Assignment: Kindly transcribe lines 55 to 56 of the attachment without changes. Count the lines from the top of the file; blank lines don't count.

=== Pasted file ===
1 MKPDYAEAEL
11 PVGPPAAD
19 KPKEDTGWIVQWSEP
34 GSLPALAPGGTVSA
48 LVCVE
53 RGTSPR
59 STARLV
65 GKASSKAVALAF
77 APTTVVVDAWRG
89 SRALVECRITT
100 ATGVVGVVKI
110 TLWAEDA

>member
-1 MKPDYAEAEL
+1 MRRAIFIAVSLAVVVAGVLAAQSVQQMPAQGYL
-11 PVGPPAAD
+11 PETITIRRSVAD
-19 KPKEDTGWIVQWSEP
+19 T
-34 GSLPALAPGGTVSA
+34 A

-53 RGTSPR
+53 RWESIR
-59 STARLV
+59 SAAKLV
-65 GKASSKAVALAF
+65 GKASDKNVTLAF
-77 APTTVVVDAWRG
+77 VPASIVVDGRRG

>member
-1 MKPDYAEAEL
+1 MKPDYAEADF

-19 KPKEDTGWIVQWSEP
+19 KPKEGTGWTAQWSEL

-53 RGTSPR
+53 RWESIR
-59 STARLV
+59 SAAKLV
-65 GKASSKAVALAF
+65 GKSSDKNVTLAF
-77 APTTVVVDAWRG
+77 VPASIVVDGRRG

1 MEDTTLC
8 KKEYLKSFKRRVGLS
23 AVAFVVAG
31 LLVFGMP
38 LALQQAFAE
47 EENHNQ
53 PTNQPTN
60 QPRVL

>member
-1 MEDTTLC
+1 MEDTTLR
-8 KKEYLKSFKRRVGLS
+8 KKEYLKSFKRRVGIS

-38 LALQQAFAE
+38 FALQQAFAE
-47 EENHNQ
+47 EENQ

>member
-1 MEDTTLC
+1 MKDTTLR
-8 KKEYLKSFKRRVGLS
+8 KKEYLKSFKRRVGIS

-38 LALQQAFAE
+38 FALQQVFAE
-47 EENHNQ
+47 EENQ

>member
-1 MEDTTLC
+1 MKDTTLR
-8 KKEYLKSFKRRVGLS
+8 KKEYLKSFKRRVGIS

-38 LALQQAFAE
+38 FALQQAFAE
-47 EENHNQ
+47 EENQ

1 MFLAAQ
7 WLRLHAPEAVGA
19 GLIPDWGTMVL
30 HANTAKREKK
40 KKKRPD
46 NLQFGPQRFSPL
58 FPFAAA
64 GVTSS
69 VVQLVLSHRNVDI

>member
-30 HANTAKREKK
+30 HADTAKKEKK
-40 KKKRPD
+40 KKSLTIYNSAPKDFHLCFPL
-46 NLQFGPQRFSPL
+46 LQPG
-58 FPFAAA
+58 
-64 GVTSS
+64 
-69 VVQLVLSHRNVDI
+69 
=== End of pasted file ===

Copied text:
+8 KKEYLKSFKRRVGIS

-38 LALQQAFAE